Apple has tried its best to create a walled garden, but many Apple device owners are not having it. They want to have the freedom to do what they want with their phones and tablets, which has led to the rise of iOS unlocking services and jailbreaking tools.
Unfortunately, not all of the tools that are found on the internet can be trusted. Some of them install viruses and other malware in your device, while others require you to pay a fee without delivering on their promise. To avoid these scenarios, you need to learn how to identify fake iOS jailbreak and unlock sites. Here are some helpful tips you can use:
Do your research
Once you come across a website that offers jailbreak or unlock tools, do your research to know if the site is reliable or not. One of your best sources is iPhone Wiki, which has a page that lists the names of scam jailbreaks and unlocks. Do a Ctrl+F search to see if the name of the site is on the list; if it is, it’s best to avoid it like the plague.
Aside from iPhone Wiki’s list, you can also check out community sites like reddit.com/r/jailbreak where iPhone users and experts discuss the jailbreaking and unlocking tools. More likely than not, these forums will tell you whether the site you’re considering is legit or fake. Of course, don’t forget good old Google: just pull up the search engine on your browser, type the name of the jailbreak/unlock site or tool, then add “review” at the end. This will hopefully lead you to genuine reviews that will tell you whether the site or tool is trustworthy or not.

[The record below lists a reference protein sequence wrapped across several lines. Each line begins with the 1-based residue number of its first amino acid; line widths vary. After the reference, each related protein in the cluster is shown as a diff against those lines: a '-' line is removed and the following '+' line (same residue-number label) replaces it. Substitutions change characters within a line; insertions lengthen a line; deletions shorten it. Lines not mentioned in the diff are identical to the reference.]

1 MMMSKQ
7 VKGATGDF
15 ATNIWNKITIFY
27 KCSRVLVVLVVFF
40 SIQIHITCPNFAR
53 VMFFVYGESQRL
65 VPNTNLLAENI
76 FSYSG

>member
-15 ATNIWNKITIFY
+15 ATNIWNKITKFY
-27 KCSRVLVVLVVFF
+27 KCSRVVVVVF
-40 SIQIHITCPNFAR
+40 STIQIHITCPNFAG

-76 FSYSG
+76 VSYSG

Find out who developed the tool
Another way to know if the jailbreak or unlock tool is real is to find out who developed it. Your best bet is to stick to tools offered by trusted hackers like Luca Todesco, the Pangu team, and the TaiG team. These people have released safe and dependable tools over the years, and their track records show that they’re the real deal.
Take note, though, that unscrupulous hackers often jump on the names and reputations of reliable developers. Symantec, for instance, reported in September 2016 that hackers had spoofed the website of TaiG and tricked users into thinking that they were jailbreaking their device and downloading the Cydia app. However, they were actually just downloading a web shortcut which, when accessed, brought users to a page where they were told to “make a donation” before they could install the apps they wanted.
Consider what want in return
Most trustworthy developers offer their jailbreaking tools for free. They don’t ask for money, and they certainly won’t ask for your personal information. So, if you come across a jailbreak site that asks for a “fee” or donation”, or requires you to fill out a survey that asks personal questions, it’s highly likely that it’s a fake.
It’s the opposite for iOS unlock services. Websites that sell passthrough cards and offer IMEI unlock services — which are two of the ways to unlock your iOS device — ask for a payment. Passthrough cards retail at around $20 to $40, while IMEI unlock services are more expensive at $50 to $200. If you find a website that offers these products or services at too-good-to-be-true rates, it’s probably a scam.
Fake jailbreak and unlock sites for iOS devices can be found throughout the web. Use the tips above to avoid these websites and keep your device — and your hard-earned cash — safe and sound.